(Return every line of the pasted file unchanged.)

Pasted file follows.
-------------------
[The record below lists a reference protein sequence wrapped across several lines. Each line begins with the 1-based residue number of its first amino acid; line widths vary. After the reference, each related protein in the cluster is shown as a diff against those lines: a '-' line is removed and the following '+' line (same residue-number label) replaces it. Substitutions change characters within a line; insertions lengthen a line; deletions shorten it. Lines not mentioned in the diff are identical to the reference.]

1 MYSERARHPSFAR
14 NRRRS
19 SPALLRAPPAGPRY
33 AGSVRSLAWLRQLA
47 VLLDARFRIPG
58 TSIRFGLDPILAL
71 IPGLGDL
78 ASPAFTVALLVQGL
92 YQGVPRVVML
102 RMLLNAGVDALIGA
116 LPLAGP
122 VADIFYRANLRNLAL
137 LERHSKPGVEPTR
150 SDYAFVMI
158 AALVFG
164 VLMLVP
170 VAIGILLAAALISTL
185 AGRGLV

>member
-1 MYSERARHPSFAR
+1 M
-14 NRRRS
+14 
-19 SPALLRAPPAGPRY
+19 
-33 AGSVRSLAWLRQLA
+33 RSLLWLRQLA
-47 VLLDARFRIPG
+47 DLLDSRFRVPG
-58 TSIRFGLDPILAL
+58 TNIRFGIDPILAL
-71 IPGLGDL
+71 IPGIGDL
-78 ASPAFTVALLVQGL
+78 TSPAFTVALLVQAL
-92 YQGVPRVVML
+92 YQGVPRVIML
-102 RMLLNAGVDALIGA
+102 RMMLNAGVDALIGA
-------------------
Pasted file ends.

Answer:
[The record below lists a reference protein sequence wrapped across several lines. Each line begins with the 1-based residue number of its first amino acid; line widths vary. After the reference, each related protein in the cluster is shown as a diff against those lines: a '-' line is removed and the following '+' line (same residue-number label) replaces it. Substitutions change characters within a line; insertions lengthen a line; deletions shorten it. Lines not mentioned in the diff are identical to the reference.]

1 MYSERARHPSFAR
14 NRRRS
19 SPALLRAPPAGPRY
33 AGSVRSLAWLRQLA
47 VLLDARFRIPG
58 TSIRFGLDPILAL
71 IPGLGDL
78 ASPAFTVALLVQGL
92 YQGVPRVVML
102 RMLLNAGVDALIGA
116 LPLAGP
122 VADIFYRANLRNLAL
137 LERHSKPGVEPTR
150 SDYAFVMI
158 AALVFG
164 VLMLVP
170 VAIGILLAAALISTL
185 AGRGLV

>member
-1 MYSERARHPSFAR
+1 M
-14 NRRRS
+14 
-19 SPALLRAPPAGPRY
+19 
-33 AGSVRSLAWLRQLA
+33 RSLLWLRQLA
-47 VLLDARFRIPG
+47 DLLDSRFRVPG
-58 TSIRFGLDPILAL
+58 TNIRFGIDPILAL
-71 IPGLGDL
+71 IPGIGDL
-78 ASPAFTVALLVQGL
+78 TSPAFTVALLVQAL
-92 YQGVPRVVML
+92 YQGVPRVIML
-102 RMLLNAGVDALIGA
+102 RMMLNAGVDALIGA